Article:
Biology, Fieldwork, FSC, Juniper Hall

BENHS Conference & Saproxylic inverts

By Rowena

At the weekend I travelled over to Oxford to go to the annual BENHS (British Entomological and Natural History Society) AGM. It was, in a few words, pretty great. A day full of lectures about various British insects, including art, history and a tour around the stacks of the Oxford Natural History Museum afterwards to see some of the collections.

Natural history

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One of the best days out I’ve had in ages- and you don’t actually have to be a member to attend the day either, which is great. The next couple of blog posts are going to be about what I learnt that are also pretty relevant to what we do over here at Juniper Hall.

Woodland ecosystems and saproxylic species

Saproxylic species are organisms that live in deadwood. The BENHS talk was focussed on woodlands, so I am going to as well- most of the research on saproxylic species focuses on woodlands. Saproxylic species make up 7% of all British fauna– there are over 800 beetles, 730 flies,  300 hymenoptera (bees, ants and wasps), and 50 moth species present within deadwood. Unfortunately many of these species are threatened by the need for “tidy woodlands“- the removal of deadwood. Over-management of parks and woodland gardens has a lot of fallen deadwood removed, to try and keep an area tidy. Standing deadwood and timber branches are also regularly removed, as it’s thought to be dangerous or a potential haven for diseases and pests.

Types of deadwood (Source: TVC)

At European scale, 11% of saproxylic beetles are threatened. It might be that part of the problem is due to woodland management, where modern harvesting practice does not allow trees to fully mature, cropping them before they can naturally produce deadwood. In areas that have been previously coppiced or pollarded, deadwood invertebrates are likely to persist in tree hollows, although the loss of this traditional woodland management causes saproxylic invertebrate numbers to decrease.

Image result for neglected coppice

Please help me! (Source: Greg Humphries)

So what’s better? To manage a woodland traditionally, using coppicing and pollarding, or to leave woodlands completely alone and prevent “tidying” of woodland, allowing a deadwood environment to emerge on the ground? Certainly it seems that either method is better than modern techniques of harvesting an area for trees, as this causes the total removal of material even before deadwood can form. It has been noticed that coppiced areas can produce special microclimates for deadwood fauna, however if an area is too-well managed, coppice reverts to being of little importance for deadwood conservation.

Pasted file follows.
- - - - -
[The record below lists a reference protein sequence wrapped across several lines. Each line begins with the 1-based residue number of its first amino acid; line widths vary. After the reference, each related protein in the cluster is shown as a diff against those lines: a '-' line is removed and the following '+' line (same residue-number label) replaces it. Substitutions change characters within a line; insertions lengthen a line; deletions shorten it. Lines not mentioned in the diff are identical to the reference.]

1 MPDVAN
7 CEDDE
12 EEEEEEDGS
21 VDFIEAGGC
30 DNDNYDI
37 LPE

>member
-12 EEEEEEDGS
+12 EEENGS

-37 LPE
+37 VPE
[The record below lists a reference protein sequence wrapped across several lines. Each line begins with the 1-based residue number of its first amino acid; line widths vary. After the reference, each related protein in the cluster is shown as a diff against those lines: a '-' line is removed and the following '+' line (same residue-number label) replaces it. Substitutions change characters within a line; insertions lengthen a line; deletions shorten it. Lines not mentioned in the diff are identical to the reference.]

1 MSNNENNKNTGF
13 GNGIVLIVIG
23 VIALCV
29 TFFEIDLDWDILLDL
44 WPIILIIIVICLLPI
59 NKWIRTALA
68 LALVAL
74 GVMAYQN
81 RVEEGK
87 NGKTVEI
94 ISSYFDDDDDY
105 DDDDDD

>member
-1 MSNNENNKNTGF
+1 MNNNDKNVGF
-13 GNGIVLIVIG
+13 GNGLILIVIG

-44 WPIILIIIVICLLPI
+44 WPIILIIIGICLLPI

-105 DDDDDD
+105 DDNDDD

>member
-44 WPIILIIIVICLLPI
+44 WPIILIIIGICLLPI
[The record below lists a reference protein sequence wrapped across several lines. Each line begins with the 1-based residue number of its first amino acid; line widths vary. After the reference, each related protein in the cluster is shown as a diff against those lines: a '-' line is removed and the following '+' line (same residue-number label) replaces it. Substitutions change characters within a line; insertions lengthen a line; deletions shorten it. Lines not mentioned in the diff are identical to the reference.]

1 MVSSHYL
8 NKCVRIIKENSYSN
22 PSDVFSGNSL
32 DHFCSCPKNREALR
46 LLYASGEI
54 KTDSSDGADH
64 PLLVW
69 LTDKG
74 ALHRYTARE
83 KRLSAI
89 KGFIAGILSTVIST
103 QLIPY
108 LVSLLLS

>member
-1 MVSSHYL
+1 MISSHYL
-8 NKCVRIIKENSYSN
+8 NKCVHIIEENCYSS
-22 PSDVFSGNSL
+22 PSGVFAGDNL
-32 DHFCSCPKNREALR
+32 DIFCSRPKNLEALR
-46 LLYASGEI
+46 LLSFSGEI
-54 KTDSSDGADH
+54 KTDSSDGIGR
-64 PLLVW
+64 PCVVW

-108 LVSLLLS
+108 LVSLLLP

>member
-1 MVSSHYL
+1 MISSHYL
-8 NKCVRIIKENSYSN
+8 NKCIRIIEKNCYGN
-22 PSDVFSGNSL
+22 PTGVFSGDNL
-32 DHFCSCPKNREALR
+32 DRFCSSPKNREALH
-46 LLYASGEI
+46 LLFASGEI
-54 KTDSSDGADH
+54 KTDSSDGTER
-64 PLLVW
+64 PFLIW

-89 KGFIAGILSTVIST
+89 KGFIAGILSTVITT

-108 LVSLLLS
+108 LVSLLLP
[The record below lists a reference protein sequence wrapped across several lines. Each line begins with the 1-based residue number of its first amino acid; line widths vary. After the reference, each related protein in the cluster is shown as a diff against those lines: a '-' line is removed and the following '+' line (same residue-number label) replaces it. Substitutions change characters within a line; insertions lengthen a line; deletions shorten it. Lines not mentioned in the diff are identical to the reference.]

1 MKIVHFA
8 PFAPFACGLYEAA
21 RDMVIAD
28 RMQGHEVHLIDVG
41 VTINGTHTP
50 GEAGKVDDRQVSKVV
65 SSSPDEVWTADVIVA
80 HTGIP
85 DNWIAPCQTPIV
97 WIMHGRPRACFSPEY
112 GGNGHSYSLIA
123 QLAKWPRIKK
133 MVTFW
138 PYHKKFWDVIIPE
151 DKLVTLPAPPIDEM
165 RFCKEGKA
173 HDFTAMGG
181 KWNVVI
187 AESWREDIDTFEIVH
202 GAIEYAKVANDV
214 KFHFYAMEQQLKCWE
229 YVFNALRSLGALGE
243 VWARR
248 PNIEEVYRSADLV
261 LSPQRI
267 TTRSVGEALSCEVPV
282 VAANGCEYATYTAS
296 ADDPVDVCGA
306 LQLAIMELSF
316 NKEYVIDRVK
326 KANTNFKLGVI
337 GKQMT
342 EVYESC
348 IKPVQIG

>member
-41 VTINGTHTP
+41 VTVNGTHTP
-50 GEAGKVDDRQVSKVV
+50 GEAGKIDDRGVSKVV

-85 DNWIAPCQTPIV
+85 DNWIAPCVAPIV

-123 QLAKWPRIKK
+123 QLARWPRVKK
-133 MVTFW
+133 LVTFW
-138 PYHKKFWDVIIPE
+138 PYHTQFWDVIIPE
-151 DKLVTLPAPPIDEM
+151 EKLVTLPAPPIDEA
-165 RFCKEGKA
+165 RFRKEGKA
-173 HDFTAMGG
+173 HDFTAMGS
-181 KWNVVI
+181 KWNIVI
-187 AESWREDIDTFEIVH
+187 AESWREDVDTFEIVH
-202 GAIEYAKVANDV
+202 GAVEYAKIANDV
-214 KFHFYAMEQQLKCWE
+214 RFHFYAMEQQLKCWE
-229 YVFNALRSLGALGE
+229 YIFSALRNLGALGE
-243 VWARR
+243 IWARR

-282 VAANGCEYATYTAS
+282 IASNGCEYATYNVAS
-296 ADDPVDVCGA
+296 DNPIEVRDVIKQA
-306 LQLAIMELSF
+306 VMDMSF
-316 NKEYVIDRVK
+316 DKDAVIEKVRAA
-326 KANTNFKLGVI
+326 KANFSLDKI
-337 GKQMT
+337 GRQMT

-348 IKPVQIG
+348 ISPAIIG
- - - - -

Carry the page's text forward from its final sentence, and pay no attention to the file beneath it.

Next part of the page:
TM1497 : Lower Wood Nature Reserve - coppiced trees

To coppice, or not to coppice? (Image credit: geograph.org.uk)

Perhaps it’s too difficult to draw a conclusion on the best way to manage woodland for deadwood invertebrates when there’s little currently being researched on a large scale- more important, it seems, is to just try and create deadwood habitats to start off with, and worry about woodland management when our saproxylites are a little bit more stable in the future.

Image result for deadwood invertebrates

A happy home for many invertebrates (Source: Buglife.com)

2016, Biology, Fieldwork, FSC, geography, Uncategorized

Conference 2016

By Rowena

I’ve not written a blog post for a while, because it’s just been incredibly busy! But I’ve got a little bit of time today. 2016 was a pretty intense year, but finished up by one of the most exciting events of the year- FSC Conference, this year at our very own Juniper Hall.

FSC conference is held every year for staff, to share ideas, meet people from other centres and have a bit of fun to celebrate the end of a successful year. I’ve never been to staff conference before- last year I was teaching!- so it was quite something to see it go from start to finish. First thing to arrive was the tent, and all the decorations had to be put up on monday…